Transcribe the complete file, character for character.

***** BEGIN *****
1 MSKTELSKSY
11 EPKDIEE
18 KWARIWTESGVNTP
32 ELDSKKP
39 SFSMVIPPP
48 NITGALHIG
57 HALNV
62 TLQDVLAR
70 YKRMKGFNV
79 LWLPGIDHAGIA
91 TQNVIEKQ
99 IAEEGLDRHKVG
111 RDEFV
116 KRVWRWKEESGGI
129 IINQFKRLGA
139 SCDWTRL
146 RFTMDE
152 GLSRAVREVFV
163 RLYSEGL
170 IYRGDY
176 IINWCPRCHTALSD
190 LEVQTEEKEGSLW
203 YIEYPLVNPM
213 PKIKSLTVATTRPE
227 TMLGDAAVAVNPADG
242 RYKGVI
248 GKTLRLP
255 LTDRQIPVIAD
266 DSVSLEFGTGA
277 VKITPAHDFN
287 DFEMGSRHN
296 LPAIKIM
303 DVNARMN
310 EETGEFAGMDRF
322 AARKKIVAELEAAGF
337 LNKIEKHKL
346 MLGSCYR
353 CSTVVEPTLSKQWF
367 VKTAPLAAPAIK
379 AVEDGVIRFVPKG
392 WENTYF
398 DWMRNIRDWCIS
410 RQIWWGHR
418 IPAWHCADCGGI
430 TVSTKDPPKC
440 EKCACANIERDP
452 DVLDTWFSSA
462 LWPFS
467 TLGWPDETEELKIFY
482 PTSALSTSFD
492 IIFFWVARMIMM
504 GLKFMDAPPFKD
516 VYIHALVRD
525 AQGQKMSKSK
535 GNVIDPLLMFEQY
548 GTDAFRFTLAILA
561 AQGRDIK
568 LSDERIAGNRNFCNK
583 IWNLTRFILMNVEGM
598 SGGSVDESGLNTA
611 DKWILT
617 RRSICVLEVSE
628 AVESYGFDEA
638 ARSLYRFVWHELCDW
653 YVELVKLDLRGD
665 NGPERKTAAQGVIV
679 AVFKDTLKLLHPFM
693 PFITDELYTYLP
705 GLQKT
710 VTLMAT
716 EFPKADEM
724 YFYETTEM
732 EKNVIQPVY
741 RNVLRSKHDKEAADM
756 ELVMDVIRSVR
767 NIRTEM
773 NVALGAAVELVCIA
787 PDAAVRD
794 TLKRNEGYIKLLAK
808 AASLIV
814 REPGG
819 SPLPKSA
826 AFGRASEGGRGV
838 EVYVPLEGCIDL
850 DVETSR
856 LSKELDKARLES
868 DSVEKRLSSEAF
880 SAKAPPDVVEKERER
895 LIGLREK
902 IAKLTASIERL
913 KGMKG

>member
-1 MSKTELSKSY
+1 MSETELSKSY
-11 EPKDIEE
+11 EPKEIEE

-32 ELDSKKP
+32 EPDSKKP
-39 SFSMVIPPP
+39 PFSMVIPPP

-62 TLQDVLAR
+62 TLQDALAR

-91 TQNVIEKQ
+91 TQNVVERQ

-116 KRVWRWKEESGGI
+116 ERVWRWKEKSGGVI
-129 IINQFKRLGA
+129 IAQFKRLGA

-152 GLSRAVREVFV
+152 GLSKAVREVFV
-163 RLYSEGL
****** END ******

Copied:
1 MSKTELSKSY
11 EPKDIEE
18 KWARIWTESGVNTP
32 ELDSKKP
39 SFSMVIPPP
48 NITGALHIG
57 HALNV
62 TLQDVLAR
70 YKRMKGFNV
79 LWLPGIDHAGIA
91 TQNVIEKQ
99 IAEEGLDRHKVG
111 RDEFV
116 KRVWRWKEESGGI
129 IINQFKRLGA
139 SCDWTRL
146 RFTMDE
152 GLSRAVREVFV
163 RLYSEGL
170 IYRGDY
176 IINWCPRCHTALSD
190 LEVQTEEKEGSLW
203 YIEYPLVNPM
213 PKIKSLTVATTRPE
227 TMLGDAAVAVNPADG
242 RYKGVI
248 GKTLRLP
255 LTDRQIPVIAD
266 DSVSLEFGTGA
277 VKITPAHDFN
287 DFEMGSRHN
296 LPAIKIM
303 DVNARMN
310 EETGEFAGMDRF
322 AARKKIVAELEAAGF
337 LNKIEKHKL
346 MLGSCYR
353 CSTVVEPTLSKQWF
367 VKTAPLAAPAIK
379 AVEDGVIRFVPKG
392 WENTYF
398 DWMRNIRDWCIS
410 RQIWWGHR
418 IPAWHCADCGGI
430 TVSTKDPPKC
440 EKCACANIERDP
452 DVLDTWFSSA
462 LWPFS
467 TLGWPDETEELKIFY
482 PTSALSTSFD
492 IIFFWVARMIMM
504 GLKFMDAPPFKD
516 VYIHALVRD
525 AQGQKMSKSK
535 GNVIDPLLMFEQY
548 GTDAFRFTLAILA
561 AQGRDIK
568 LSDERIAGNRNFCNK
583 IWNLTRFILMNVEGM
598 SGGSVDESGLNTA
611 DKWILT
617 RRSICVLEVSE
628 AVESYGFDEA
638 ARSLYRFVWHELCDW
653 YVELVKLDLRGD
665 NGPERKTAAQGVIV
679 AVFKDTLKLLHPFM
693 PFITDELYTYLP
705 GLQKT
710 VTLMAT
716 EFPKADEM
724 YFYETTEM
732 EKNVIQPVY
741 RNVLRSKHDKEAADM
756 ELVMDVIRSVR
767 NIRTEM
773 NVALGAAVELVCIA
787 PDAAVRD
794 TLKRNEGYIKLLAK
808 AASLIV
814 REPGG
819 SPLPKSA
826 AFGRASEGGRGV
838 EVYVPLEGCIDL
850 DVETSR
856 LSKELDKARLES
868 DSVEKRLSSEAF
880 SAKAPPDVVEKERER
895 LIGLREK
902 IAKLTASIERL
913 KGMKG

>member
-1 MSKTELSKSY
+1 MSETELSKSY
-11 EPKDIEE
+11 EPKEIEE

-32 ELDSKKP
+32 EPDSKKP
-39 SFSMVIPPP
+39 PFSMVIPPP

-62 TLQDVLAR
+62 TLQDALAR

-91 TQNVIEKQ
+91 TQNVVERQ

-116 KRVWRWKEESGGI
+116 ERVWRWKEKSGGVI
-129 IINQFKRLGA
+129 IAQFKRLGA

-152 GLSRAVREVFV
+152 GLSKAVREVFV
-163 RLYSEGL